The amendment could allow telephone providers to eliminate their basic landline service and leave consumers with less-reliable service, no service, or higher-priced alternatives (i.e. cable or cellular). Those higher priced alternatives may include service bundles (phone, internet and cable) that some customers do not need or want.

My above testimony about the Bill’s questionable default to federal policy is based on the new Section 4927.10 that the Bill would insert in the Revised Code. That new provision (lines 6366- 6376) would exempt the telephone companies from the prohibition in Ohio law against abandoning basic service, if the FCC adopts an order allowing telephone companies to withdraw the interstate access component of basic service.

Ironically (or inexplicably), the industry is seeking this legislation despite there already being a law that allows for withdrawal of service. That law is R.C. 4927.11(C). But that law, unlike this Bill, provides that the industry must prove its proposal to the satisfaction of the PUCO. That makes sense, for Ohioans who depend upon the PUCO for protection of their utility bills and service quality. Moreover, the General Assembly has already legislated significant deregulation of telephone service in Revised Code Chapter 4927 with S.B. 162 (2010). This Bill is not needed.

The Bill also would undermine the state policy ensuring the availability of adequate basic local exchange service throughout the state, R.C. 4927.02(A)(1). This result would occur from giving telephone companies the option of providing either basic service or the newly referenced “voice service” as defined in the FCC’s rules. (Lines 6308-6309) But basic service as defined in Ohio law and voice service are not the same. At least three key elements of basic service are missing from voice service: (1) access to telecommunications relay services for the deaf; (2) caller ID blocking on a per-call basis, which is utilized by victims of domestic violence and other customers; and (3) access to operator services and directory assistance, which are most beneficial to the elderly and those who do not have Internet access.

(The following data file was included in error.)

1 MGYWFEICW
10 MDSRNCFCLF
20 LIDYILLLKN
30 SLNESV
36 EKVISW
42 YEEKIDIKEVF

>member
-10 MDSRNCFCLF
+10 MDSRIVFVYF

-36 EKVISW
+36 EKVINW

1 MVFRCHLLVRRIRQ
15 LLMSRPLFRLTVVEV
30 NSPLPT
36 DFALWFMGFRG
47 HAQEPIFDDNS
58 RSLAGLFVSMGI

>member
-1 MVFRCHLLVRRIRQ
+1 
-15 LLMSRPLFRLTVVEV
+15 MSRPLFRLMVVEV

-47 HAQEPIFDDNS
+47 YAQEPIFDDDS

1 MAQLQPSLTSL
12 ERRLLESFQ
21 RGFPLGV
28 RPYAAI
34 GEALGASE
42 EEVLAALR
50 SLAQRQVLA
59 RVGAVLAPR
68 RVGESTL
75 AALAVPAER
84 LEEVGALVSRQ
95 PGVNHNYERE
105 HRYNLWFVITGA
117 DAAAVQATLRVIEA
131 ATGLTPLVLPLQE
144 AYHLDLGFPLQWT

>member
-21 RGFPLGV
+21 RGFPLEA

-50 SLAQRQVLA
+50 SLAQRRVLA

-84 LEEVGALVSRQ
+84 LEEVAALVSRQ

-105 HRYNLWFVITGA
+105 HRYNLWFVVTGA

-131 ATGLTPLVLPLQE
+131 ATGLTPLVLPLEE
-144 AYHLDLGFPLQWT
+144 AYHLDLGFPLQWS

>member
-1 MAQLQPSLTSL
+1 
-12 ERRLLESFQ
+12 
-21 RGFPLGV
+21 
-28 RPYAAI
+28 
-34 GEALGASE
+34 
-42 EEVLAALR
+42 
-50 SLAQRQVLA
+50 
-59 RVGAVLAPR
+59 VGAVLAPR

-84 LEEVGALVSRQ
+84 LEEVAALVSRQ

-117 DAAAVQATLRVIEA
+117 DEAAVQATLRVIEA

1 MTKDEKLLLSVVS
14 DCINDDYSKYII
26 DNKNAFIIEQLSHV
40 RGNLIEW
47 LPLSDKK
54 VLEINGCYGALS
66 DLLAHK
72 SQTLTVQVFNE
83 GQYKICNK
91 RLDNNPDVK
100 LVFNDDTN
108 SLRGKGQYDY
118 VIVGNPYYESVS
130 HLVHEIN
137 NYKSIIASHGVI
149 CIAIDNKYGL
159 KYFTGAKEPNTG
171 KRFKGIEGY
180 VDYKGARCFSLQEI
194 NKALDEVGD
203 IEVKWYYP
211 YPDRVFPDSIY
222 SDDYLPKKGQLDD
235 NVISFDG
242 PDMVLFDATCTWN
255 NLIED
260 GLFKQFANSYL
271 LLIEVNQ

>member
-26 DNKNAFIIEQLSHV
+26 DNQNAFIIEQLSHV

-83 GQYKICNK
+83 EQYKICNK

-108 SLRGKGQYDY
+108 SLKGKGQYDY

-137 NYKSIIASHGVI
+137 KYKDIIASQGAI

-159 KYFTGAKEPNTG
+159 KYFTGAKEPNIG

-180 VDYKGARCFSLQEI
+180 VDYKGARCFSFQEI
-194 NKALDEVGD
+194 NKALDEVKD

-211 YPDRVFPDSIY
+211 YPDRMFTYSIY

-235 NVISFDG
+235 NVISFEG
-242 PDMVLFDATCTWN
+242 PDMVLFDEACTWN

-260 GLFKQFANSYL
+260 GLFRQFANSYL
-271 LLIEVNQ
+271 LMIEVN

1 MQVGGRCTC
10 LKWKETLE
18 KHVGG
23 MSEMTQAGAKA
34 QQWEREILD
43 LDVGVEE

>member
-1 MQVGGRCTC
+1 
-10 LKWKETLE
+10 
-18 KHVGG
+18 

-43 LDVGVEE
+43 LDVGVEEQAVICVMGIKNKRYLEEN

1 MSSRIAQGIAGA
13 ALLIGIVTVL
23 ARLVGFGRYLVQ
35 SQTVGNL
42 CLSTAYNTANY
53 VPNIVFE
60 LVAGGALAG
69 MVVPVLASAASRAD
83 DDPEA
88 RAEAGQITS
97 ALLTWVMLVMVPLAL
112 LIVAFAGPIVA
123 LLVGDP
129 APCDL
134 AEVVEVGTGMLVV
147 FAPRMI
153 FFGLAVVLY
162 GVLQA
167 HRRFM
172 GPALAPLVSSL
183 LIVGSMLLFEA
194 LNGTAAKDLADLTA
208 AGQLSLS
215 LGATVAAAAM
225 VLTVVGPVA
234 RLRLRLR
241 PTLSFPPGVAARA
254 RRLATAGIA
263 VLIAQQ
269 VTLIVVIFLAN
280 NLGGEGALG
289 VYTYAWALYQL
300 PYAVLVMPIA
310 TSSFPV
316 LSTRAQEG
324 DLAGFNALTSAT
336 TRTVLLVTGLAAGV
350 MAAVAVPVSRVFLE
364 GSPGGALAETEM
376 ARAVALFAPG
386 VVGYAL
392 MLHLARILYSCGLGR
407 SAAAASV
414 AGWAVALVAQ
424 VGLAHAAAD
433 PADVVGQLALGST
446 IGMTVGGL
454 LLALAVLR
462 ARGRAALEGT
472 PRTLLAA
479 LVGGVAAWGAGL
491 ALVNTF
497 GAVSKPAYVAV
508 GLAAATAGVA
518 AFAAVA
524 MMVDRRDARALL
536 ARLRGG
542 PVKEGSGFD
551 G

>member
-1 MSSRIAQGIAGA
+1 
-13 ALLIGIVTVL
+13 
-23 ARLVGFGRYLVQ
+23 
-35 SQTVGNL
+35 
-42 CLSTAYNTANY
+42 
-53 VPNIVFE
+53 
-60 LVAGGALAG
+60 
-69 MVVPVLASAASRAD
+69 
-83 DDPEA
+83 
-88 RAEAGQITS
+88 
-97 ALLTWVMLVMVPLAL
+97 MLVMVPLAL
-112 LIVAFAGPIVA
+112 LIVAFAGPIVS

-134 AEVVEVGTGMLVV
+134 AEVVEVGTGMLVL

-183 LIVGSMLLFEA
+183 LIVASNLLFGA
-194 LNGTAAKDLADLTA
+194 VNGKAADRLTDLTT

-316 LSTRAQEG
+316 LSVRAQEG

Even where telephone companies transition to Internet protocol networks, there should be some guarantee that customers have a basic telephone service available. Not all customers will want all the added features that can be made available through Internet protocol networks, and certainly not all will want their voice service bundled with Internet access and video (either by cable or satellite). The current law provides pricing and service protections for residential and small business customers.

On June 4, 2013, the Governing Board of the Office of the Ohio Consumers’ Counsel approved a Resolution for consumer protection on this same subject. The Board—a nine-member body appointed by the Ohio Attorney General—voiced its support for “maintaining the most basic telephone service with price and quality protections for consumers....” The Resolution is attached to this testimony.

I look forward to working with Members of the Committee and the General Assembly on telephone policy, including any future policy adopted by the FCC. Please avoid this premature and detrimental legislation. Ohio policy should advance our state’s interest in ensuring the availability of basic telephone service for Ohioans, which has benefits for their families, their communities and the development of their economy. I appreciate that the General Assembly, to date, has protected those benefits of basic service for Ohioans. Thank you.